• “To make it easier for consumers to know which vehicles qualify under the applicable MSRP cap, Treasury is updating the vehicle classification standard to use the consumer-facing EPA Fuel Economy Labeling standard, rather than the EPA CAFE [Corporate Average Fuel Economy] standard,” the department said in a statement Friday. “This change will allow crossover vehicles that share similar features to be treated consistently.” 

So what’s changing? Under the expanded eligibility, Tesla’s five-seat Model Y, the Volkswagen ID.4 and General Motors’s Cadillac Lyriq will all be allowed under the $80,000 price cap as crossover SUVs. 

Companies such as Tesla and GM had previously lobbied for a more expansive eligibility standard to allow their models to qualify. Tesla cut the price of its Model Y vehicle 20 percent in January, which would make it eligible for the tax credit even before the expansion.

In January, CEO Elon Musk tweeted that it was “messed up” that the five-seat version of the Model Y was ineligible under the earlier standards.

The Hill has reached out to Tesla for clarification on whether the announcement will affect the price cut. 

Read more about the expansion here. 


The Biden administration will distribute $580 million to 15 Native American tribes toward settling water rights claims, the Interior Department announced Thursday night. 

  • The funds will include $460 million allocated from the bipartisan infrastructure law for settlements reached before November 2021 and another $120 million from the Reclamation Water Settlement Fund, which Congress established in 2009.
  • The 2021 infrastructure law allocated a total of $2.5 billion to address native water rights settlements. The biggest single beneficiary of the funds will be the Confederated Salish and Kootenai Tribes in Montana, which are set to receive just under $157 million.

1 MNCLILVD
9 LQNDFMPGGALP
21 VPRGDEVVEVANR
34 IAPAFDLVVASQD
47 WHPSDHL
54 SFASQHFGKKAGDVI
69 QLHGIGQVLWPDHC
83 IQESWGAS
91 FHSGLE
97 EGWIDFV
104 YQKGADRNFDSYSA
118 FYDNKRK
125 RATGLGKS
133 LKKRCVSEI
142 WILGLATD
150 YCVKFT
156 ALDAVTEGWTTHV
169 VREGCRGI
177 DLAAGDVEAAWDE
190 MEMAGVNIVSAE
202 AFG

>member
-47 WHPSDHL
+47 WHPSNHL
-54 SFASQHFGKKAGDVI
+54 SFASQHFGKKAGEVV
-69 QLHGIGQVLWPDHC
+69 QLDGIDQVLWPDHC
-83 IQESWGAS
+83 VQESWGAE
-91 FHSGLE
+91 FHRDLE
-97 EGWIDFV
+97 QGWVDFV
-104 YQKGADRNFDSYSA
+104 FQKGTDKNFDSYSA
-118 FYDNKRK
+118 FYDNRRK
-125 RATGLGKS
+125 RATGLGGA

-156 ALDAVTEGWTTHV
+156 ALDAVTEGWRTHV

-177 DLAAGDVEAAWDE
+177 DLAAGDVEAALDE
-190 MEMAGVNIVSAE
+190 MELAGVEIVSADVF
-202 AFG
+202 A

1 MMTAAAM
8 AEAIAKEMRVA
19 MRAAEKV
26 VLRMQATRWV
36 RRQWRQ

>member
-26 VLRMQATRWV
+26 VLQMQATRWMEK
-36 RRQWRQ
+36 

In 1908, the Supreme Court ruled in its Winters v. United States decision that tribes have the right to as much water as necessary for their reservations to be self-sufficient. Congress had enacted 34 settlements involving water rights as of November 2021. Despite the seniority conferred by the so-called Winters doctrine, the burden of determining the details has often been placed on individual stakeholders. 

Read more about the announcement here. 



  • The House Natural Resources Committee will hold a hearing titled “Unleashing America’s Energy and Mineral Potential” 
  • The House Transportation and Infrastructure Committee will hold a hearing on impacts of the Waters of the United States rule 


  • The House Natural Resources Committee will hold a hearing titled “Dependence on Foreign Adversaries: America’s Critical Minerals Crisis” 


  • Atlanta shooting part of alarming US crackdown on environmental defenders (The Guardian
  • Manchin pushes DOE to invest in coal that earned him millions (E&E News
  • Minnesota’s 2040 carbon-free energy bill advances to Gov. Walz for signature (Star Tribune
  • Extreme cold snaps: Why temperatures still plummet to dangerous levels even as the planet warms (CNN
  • A rare and beautiful bird is turning up all over Denver this winter (The Denver Post
  • Before and after: Lake Oroville, California’s second-largest reservoir, has risen 182 feet (The Mercury News

That’s it for today, thanks for reading. Check out The Hill’s Energy & Environment page for the latest news and coverage. We’ll see you next week.